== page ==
My wife questioned whether it was appropriate for me to wear it or use it as a symbol considering the prevailing Mormon position on the cross, i.e. we don’t use it as a symbol of Christ at all. I did some cursory research and found the standard justifications for not using the cross (i.e. that its a symbol of the torture and death of Christ by romans rather than the atonement and resurrection and that it is not an original primitive Christian symbol) but I could not find the origin of the tradition. I checked the handbook of instructions for priesthood leaders and found no reference to the cross. I am pretty sure that a prohibition against crosses is not in the Scriptures so it makes me wonder whether the prohibition might be hurtful to the cause.

So I have a bunch of questions.

For Evangelicals: What would your reaction be to Mormons using the cross as a symbol, would it make you all more likely to sympathize with Mormons as followers of Christ? (or would it be seen as more craftiness to dupe people into believing we are really Christians.)

For Mormons: is there any harm in allowing or even embracing the use of the cross? Is it “selling out” to gain acceptance from more worldly (less inspired) churches? Is a feeling of stronger brotherhood with other believers in Christ a good thing or a hindrance to the work of the restoration and the “gathering of the elect.”? Is there anything really doctrinally unacceptable with the cross, if so, where is the revelation that tells us this?

I am not sure of my own view yet so it would be interesting to hear from all who have anything to say.

(Forgive me if this was discussed previously I could not find any previous post on this with a search of the blog, but I might have missed it)

What Are We Doing Here?

I was recently asked

Tim, please correct me if I have misunderstood you. It seems to me that you have already completed your evaluation of Mormonism and have concluded that Joseph Smith is a false prophet and that teachings in the Church of Jesus Christ of Latter-day Saints are false. You have held up Mormonism to the standard of scriptures and you believe it does not comply with what you know to be true about the nature of God and Jesus. I feel that you have made your position clear about that in this thread and on other posts.

My question is, with this understanding, what kind of communication do you hope to have with Latter-day Saints who participate on the blog?

I have to admit that this question made me pause for a second. Not because it stumped me. I do have at least a rough idea of what I’m after. But how to articulate it?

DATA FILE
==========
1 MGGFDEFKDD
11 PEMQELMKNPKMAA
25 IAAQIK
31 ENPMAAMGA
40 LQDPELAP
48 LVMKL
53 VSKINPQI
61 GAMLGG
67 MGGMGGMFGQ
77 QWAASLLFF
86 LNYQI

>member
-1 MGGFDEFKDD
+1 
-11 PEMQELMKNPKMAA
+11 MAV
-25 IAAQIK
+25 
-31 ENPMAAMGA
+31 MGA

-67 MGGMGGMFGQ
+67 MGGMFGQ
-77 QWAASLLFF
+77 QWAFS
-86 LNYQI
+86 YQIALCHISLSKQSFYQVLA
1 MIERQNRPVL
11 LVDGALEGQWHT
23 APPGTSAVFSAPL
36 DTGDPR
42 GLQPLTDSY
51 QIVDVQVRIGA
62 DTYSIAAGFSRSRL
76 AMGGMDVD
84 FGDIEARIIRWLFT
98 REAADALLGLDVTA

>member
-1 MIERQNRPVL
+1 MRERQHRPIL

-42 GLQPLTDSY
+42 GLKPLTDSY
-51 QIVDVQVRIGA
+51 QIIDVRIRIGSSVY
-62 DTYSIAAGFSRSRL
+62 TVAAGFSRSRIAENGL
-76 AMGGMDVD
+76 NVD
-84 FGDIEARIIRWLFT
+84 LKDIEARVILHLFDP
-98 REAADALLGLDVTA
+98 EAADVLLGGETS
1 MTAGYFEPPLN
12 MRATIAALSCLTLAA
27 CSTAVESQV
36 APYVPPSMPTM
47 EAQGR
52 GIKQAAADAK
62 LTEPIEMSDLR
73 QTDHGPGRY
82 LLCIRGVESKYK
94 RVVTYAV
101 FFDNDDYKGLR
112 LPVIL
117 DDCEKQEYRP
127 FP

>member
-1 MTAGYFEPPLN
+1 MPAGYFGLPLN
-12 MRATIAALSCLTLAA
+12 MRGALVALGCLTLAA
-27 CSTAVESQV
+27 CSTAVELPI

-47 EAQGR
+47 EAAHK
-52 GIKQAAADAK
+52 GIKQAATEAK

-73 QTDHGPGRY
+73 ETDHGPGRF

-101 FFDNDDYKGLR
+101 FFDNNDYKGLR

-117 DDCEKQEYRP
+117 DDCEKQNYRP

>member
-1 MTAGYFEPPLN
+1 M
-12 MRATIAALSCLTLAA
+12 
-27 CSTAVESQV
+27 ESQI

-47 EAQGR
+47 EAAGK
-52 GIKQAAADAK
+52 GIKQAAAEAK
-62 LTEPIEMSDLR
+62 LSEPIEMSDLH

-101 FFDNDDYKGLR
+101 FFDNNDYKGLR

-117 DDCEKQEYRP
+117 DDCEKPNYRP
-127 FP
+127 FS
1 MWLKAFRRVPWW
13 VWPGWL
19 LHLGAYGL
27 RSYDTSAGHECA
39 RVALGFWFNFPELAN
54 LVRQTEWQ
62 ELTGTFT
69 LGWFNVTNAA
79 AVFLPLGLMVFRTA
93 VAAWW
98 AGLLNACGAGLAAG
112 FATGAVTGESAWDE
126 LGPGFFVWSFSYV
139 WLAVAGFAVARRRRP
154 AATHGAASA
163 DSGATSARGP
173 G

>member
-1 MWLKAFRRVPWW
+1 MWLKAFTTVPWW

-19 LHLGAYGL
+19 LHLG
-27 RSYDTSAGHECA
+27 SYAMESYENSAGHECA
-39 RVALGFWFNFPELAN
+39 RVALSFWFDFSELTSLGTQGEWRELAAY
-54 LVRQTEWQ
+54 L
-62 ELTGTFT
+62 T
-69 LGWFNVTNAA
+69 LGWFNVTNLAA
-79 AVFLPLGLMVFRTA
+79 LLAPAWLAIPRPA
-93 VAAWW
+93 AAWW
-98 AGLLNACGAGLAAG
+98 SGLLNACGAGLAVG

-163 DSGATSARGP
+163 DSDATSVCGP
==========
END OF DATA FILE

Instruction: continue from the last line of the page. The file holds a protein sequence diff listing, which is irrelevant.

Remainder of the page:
I’m definitely not interested in any sort of Kumbaya-let’s-all-get-together-and-celebrate-our-differences forum. I’m also not asking anyone to convince me that Mormonism is true. Nor do I think I have much hope via blogging of leading someone through the four spiritual laws, the sinner’s prayer and resignation from the LDS church. I do in fact think Joseph Smith is a false prophet. But quite intentionally, I spend very little time pointing out what I perceive as his moral failings or the historical problems with his institution. I rarely mention the differences between faith-promoting and the actual descriptions of popular Mormon lore.

So what do I hope to happen through this blog? Iron sharpening iron is often a violent act. I recognize that my personality type is not common in our society. But I like to have my thoughts and ideas challenged. I also enjoy challenging the thoughts and ideas of other people. I find these challenges to be a sort of refiner’s fire for poor thinking and shoddy reasoning. They also strip away inaccuracies and distortions pretty effectively. Both sides have a number of popular straw men set up against the other which need to be debunked so that the real issues can be discussed. I find a valuable education (and at times edification) in these interactions.

I want my thoughts on Mormonism to be challenged. I want Mormon thoughts on Mormonism to be challenged. I want my thoughts on Evangelicalism to be challenged. I want Mormon thoughts on Evangelicalism to be challenged. Our faiths appear quite similar on the outside but their core principles offer so many contradictions. I wish to explore those differences and see which can be modified, stretched or amended and which are off limits.

To make the whole thing even more difficult, I want to learn to disagree with Mormons in a way that my discipleship under Jesus can’t be questioned by anyone. I want to find a way to “violently” disagree, to what I believe to be falsehood, that still leaves Mormons interested in me and my presentation of Jesus. At times I think I succeed, there are many other times in which I do not.

I spent a good amount of time on a Mormon message board. Ultimately I found it too combative and too aggressive, so I left. I started this blog because of a conversation I had with a Mormon that led me to believe a more civil and respectful tone could be reached by both sides. I hope the readers and commentators of this blog can agree.

And most certainly, not all of the conversations here are duels. Nor should they be. There is much we agree on and much that can be celebrated (but let’s be honest, that’s not as much fun). :)

A New Low Point

Evangelical and LDS relationships hit a new low point. This audio clip is from the Evangelical show “Heart of the Matter.” Hosted by “Born Again Mormon” author Shawn McCraney. A caller tries to silence him by the power of the Melchizedek Priesthood.


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Me & Mormons — Part 3